(Actually, I’m quite pleased that Obama has spent time with oil moguls. Maybe they talked sense to him about energy.)
‐I saw a headline yesterday and, honestly, I thought the news service had made a mistake — they were running a story that had appeared weeks before. I’d written about the story, for National Review. This was yesterday’s headline: “Blogger hacked to death in Bangladesh’s capital.”
There was no mistake. The story was indeed new (read it here). This was another blogger hacked to death on the streets of Dhaka by Islamists.
You know, I’m getting the feeling that these guys — the Islamists — may have to be confronted. You think?
‐I received a note from a famous scholar and foreign-policy analyst, born and raised in the Commonwealth. He was talking about the Republican presidential field. He wrote, “For our foreign-policy interests, I see several good choices. Anyway, I will just support the nominee; I’m a child of the Westminster system with little appetite for intra-party maneuvers.”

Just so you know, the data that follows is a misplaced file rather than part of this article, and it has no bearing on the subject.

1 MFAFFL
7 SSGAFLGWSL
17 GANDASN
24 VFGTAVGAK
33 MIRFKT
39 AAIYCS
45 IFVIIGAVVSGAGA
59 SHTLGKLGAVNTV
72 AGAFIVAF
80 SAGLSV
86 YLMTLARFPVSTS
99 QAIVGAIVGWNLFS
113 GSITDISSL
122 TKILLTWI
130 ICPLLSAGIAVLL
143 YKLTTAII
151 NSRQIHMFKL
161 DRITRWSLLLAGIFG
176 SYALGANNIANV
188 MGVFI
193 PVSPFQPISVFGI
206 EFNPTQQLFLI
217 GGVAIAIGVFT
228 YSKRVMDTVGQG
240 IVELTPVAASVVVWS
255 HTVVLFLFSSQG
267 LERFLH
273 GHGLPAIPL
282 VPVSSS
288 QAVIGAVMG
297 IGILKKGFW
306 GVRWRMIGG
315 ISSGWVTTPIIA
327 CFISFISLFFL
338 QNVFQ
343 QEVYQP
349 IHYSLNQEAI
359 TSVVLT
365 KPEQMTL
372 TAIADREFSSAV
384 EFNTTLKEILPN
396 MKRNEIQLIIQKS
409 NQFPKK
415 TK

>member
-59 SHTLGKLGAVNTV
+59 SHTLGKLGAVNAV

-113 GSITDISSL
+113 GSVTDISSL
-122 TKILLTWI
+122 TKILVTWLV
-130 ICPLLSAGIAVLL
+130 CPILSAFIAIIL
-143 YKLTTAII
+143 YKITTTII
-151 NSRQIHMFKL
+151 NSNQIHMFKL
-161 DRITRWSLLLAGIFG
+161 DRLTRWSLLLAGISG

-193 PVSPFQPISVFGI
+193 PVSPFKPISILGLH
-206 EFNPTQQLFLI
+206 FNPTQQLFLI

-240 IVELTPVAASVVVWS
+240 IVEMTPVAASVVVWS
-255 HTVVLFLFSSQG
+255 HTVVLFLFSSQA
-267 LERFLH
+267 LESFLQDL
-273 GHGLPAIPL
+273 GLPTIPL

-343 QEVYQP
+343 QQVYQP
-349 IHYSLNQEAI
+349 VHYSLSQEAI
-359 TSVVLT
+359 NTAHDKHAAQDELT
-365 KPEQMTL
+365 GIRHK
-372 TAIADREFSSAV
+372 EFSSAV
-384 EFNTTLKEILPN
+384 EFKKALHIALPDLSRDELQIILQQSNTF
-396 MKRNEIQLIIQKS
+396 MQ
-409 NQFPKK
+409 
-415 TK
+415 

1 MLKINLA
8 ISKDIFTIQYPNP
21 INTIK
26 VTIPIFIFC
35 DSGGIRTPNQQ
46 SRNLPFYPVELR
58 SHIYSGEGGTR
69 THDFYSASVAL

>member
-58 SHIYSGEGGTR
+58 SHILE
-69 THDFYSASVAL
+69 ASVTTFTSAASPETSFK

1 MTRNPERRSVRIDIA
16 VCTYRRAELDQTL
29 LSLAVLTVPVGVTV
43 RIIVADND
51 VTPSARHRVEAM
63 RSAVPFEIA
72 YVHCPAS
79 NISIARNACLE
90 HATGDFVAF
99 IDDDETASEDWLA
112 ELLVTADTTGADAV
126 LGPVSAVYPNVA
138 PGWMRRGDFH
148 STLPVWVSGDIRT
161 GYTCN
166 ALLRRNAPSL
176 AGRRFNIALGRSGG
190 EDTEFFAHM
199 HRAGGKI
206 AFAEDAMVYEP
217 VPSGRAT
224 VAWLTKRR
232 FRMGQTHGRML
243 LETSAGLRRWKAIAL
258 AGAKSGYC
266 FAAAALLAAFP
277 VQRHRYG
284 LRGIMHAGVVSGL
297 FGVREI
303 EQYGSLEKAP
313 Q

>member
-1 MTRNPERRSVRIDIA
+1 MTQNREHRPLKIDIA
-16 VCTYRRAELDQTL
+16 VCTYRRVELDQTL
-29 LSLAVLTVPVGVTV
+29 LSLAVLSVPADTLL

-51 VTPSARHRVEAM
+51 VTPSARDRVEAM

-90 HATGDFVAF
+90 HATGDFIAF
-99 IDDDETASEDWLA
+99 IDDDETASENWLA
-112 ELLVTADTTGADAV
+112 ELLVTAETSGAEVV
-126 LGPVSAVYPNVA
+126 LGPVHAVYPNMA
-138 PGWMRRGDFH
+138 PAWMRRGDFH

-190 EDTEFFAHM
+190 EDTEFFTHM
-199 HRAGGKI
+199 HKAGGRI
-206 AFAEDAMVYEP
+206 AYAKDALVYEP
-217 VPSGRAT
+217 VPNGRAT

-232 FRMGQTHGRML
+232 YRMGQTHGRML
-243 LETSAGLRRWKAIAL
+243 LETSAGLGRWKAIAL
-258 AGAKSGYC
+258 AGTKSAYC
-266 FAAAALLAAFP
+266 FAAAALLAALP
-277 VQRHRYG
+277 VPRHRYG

I loved those sentences.
‐And I loved what Roger Kimball wrote about Hilton Kramer, our late friend, and one of the founding editors of The New Criterion (which Roger now edits):
Hilton’s was always a lonely voice on the cultural landscape. For one thing, he was absolutely incorruptible. There was never any hint of positive reviews for favors given or go-with-the-flow acquiescence in the latest art world trends. Hilton always called things the way he saw them. And since he was so well informed and could draw upon an unusually wide range of cultural and intellectual reference, his judgments were respected even where they were feared or resented.
Hilton Kramer: what a critic, what a writer, what a man.
Anyway, thanks, everyone, and see you.